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function yolo( vertices, size, _w, _h ){ //measures of an equalateral triangle var sides = 3; var l = 2 * Math.sin( Math.PI / sides ); //side length var a = l / ( 2 * Math.tan( Math.PI / sides ) ); //apothem var h = ( 1 + a ); //radius + apothem |

here’s a visual helper for the values above:

we now have the dimensions of a *module* that contains a triangle, and with this *module*, we can build a grid like this:

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size = size || 1; l *= size; h *= size; var mx = 2 * Math.ceil( _w / l ); var my = Math.ceil( _h / h ); var fills = []; ctx.beginPath(); vertices.forEach( function( v ){ var cell_x = Math.round( norm( v[0], 0, _w ) * mx ); var cell_y = Math.round( norm( v[1], 0, _h ) * my ); |

having a rectangular grid helps a lot when it comes to finding which is the closest lattice.

for instance cell_x & cell_y can tell us which is the closest lattice without the usual minimum distance computation.

the illustration below show what the code above correspond to:

once we found which celle the vertex belongs to, we can iterate only on the neighbour cells to find the closests valid lattices. that’s why the loop ranges from *cell_x-2 *to* cell_x+2* & *cell_y-2 *to* cell_y+2. *this saves a lot of computations.

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var md = Number.POSITIVE_INFINITY, d, x, y, ix, iy, ps = []; for( var i = cell_x - 2; i < cell_x + 2; i++ ){ for( var j = cell_y - 2; j < cell_y + 2; j++ ){ if(( Math.abs( i ) % 2 == 1 && Math.abs( j ) % 2 == 0 ) || ( Math.abs( i ) % 2 == 0 && Math.abs( j ) % 2 == 1 ) ){ // here we found a valid lattice in the cells surrounding our point, // we can check the lattice-vertex distance and store it in a temporary array (ps). ix = ( i ) * l/2; iy = ( j ) * h; d = squareDistance( [ix,iy], v ); if( d < md ){ md = d; x = ( i ) * l/2; y = ( j ) * h; ps.unshift( x, y ); } } } } //now we have what we need to render the vertex. //50% chance to draw a lattice-vertex line if( PRNG.random() > .5 ){ ctx.moveTo( v[0], v[1] ); ctx.lineTo( ps[0], ps[1] ); }else{ //50% chance to draw the closest edge to the vertex ctx.moveTo( ps[0], ps[1] ); ctx.lineTo( ps[2], ps[3] ); //and 5% of 50% chance to draw a filled triangle if( PRNG.random() > .95 ){ fills.push( ps ); } } } ); ctx.stroke(); //we draw all the filled triangles at once ctx.beginPath(); ctx.fillStyle = "#FFF"; fills.forEach( function(ps){ ctx.moveTo( ps[0], ps[1] ); ctx.lineTo( ps[2], ps[3] ); ctx.lineTo( ps[4], ps[5] ); ctx.lineTo( ps[0], ps[1] ); }); ctx.fill(); } |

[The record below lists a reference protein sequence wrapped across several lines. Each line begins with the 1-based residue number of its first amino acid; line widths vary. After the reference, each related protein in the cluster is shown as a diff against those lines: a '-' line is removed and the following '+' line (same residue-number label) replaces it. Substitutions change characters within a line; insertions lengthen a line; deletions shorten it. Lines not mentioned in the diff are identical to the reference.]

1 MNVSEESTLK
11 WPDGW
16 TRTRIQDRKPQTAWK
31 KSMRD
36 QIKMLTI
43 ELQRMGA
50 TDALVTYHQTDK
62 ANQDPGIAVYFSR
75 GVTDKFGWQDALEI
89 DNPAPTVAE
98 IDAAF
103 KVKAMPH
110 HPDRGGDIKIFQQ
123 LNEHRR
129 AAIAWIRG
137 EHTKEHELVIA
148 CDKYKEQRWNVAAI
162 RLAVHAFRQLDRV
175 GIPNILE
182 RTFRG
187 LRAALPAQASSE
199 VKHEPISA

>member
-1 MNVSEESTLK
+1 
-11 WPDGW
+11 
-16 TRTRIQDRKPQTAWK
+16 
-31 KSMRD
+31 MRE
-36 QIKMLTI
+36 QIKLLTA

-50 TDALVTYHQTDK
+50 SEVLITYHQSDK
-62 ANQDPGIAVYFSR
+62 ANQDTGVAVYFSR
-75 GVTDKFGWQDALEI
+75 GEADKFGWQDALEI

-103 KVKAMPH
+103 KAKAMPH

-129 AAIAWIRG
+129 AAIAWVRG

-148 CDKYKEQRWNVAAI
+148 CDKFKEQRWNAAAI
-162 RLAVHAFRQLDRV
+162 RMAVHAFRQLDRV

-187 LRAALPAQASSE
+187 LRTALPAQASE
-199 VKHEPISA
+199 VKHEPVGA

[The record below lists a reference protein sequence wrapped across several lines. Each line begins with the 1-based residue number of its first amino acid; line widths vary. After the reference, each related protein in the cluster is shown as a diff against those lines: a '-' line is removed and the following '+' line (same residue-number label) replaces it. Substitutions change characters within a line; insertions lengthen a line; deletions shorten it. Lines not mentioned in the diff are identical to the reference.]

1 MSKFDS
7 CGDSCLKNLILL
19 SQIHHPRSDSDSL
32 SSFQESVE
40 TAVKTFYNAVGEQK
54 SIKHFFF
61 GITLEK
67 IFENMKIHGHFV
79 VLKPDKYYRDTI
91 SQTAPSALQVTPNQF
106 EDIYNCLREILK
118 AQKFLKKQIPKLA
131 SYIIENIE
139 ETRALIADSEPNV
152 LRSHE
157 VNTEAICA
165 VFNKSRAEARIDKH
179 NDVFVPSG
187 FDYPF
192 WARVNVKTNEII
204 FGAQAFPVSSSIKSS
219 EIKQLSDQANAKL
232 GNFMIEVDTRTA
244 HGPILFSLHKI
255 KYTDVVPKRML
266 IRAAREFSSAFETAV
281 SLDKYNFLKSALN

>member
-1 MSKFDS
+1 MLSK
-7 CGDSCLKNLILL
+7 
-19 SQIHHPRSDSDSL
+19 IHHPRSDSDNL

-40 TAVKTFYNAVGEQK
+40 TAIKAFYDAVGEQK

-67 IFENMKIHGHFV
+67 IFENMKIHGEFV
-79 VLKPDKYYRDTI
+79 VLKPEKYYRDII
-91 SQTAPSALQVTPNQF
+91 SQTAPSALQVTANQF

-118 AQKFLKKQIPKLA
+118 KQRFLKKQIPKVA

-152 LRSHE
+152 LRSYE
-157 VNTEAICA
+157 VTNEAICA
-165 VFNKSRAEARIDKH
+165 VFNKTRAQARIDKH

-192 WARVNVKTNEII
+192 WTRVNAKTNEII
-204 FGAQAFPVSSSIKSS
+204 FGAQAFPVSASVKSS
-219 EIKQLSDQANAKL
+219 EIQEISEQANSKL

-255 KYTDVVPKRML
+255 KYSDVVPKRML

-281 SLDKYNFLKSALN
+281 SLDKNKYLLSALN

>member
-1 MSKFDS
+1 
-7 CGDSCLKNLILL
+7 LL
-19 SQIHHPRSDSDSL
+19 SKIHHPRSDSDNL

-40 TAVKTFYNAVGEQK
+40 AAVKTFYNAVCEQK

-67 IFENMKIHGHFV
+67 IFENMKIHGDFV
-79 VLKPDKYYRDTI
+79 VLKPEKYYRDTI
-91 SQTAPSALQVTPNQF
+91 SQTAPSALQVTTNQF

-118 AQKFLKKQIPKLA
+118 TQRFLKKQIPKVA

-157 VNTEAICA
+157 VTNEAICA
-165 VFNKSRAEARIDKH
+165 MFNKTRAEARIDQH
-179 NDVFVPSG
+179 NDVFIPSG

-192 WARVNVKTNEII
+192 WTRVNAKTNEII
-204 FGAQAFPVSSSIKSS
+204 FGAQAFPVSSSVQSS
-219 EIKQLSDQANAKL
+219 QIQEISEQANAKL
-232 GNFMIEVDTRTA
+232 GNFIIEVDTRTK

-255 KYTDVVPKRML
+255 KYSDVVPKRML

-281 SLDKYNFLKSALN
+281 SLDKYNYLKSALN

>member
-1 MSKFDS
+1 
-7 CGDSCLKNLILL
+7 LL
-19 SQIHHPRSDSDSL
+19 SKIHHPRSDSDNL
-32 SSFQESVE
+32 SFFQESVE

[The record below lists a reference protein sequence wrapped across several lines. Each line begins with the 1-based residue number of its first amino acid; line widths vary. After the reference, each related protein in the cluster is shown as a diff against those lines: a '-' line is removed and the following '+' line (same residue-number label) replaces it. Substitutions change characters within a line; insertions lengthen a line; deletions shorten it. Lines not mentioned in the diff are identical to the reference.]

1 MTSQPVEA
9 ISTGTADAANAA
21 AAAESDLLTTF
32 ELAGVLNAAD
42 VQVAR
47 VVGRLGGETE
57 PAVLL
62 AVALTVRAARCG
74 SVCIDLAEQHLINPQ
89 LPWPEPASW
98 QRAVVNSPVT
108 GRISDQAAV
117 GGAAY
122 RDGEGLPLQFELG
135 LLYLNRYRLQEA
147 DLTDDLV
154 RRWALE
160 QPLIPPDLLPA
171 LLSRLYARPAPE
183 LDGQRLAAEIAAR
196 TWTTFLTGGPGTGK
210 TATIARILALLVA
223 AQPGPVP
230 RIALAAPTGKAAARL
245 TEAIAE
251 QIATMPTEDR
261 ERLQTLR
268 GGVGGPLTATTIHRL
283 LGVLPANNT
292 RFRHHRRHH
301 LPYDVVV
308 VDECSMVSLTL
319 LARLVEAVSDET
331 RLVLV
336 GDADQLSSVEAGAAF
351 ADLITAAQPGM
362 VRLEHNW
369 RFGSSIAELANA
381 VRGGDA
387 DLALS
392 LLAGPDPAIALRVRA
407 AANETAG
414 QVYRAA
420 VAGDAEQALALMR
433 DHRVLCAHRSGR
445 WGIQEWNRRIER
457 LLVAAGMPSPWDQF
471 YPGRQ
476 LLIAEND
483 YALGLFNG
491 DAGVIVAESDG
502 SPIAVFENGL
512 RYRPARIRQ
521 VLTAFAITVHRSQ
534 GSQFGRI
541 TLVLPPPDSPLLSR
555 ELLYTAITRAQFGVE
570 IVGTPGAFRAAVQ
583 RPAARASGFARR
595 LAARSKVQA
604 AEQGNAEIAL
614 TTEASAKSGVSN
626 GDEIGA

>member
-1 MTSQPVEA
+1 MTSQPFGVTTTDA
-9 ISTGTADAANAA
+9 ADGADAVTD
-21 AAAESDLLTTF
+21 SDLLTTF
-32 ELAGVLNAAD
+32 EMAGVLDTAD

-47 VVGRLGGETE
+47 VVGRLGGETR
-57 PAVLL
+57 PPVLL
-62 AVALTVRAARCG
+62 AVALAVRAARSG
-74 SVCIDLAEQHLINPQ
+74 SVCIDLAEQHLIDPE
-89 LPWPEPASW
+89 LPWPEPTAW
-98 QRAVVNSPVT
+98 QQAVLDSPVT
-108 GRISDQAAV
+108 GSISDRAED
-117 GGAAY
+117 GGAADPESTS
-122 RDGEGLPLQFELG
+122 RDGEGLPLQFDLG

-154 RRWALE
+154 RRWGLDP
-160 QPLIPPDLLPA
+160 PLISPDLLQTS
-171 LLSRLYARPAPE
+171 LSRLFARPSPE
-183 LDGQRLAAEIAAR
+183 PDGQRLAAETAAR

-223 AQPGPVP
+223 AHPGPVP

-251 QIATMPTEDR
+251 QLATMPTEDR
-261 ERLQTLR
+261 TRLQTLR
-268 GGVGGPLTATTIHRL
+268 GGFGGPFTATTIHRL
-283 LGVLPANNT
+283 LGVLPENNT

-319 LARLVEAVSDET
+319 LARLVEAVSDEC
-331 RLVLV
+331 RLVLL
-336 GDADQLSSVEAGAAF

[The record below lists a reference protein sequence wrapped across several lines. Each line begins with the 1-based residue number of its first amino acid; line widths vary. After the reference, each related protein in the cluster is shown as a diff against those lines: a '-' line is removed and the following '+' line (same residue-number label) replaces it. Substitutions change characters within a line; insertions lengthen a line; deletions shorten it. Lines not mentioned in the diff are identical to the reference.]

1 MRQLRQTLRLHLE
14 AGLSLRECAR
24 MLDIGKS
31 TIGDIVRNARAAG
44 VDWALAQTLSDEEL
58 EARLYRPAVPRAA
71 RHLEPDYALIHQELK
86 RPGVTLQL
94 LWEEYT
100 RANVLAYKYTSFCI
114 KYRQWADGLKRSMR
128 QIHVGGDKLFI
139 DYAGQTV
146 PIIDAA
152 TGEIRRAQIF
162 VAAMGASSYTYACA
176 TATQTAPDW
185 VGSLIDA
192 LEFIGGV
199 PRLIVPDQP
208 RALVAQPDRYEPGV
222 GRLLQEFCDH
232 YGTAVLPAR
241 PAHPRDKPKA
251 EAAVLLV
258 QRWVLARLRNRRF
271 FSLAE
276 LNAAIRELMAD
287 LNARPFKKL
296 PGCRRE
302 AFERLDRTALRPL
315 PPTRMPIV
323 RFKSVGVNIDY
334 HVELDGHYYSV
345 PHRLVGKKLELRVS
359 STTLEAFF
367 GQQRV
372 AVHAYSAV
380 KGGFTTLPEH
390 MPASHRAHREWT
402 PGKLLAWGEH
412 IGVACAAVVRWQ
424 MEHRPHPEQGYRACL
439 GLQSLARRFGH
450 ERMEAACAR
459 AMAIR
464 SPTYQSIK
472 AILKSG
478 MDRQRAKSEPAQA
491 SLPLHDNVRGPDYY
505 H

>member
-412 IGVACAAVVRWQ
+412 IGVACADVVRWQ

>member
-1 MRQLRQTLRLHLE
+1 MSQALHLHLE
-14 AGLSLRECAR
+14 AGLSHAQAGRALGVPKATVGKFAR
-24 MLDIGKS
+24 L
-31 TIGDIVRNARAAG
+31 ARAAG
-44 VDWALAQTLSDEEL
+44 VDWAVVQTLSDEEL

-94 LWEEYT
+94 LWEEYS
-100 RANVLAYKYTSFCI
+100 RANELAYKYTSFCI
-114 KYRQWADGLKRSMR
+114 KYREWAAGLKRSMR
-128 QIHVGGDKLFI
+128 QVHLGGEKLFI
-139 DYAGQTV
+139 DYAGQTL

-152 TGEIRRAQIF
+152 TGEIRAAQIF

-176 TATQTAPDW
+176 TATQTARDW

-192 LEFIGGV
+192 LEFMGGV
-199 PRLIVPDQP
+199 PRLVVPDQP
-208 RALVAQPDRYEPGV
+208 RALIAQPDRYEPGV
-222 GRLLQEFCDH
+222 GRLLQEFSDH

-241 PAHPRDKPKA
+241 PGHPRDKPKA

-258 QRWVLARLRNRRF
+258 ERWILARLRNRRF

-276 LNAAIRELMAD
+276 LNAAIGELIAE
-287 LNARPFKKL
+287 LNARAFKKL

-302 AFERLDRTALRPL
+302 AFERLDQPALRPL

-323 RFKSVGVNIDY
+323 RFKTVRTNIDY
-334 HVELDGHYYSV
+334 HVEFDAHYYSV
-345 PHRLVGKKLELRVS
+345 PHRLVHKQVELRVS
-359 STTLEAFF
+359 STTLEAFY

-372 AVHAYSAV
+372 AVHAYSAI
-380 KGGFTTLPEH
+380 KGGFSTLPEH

the important thing to remember is that there is no random but **Pseudo random **and time. Since it’s always the same sequence of random numbers, the ‘random’ chances of drawing, an edge or a triangle are always the same ; it doesn’t flicker like it would if we had used a regular Random function.

and that’s it! :)

tlecoz

Hello Nico

Always happy to discover a new post on your blog :)

I’m back on Paris since October, do you have some time for a beer ?

(by the way, I still have your shader-book if you want to get it back…)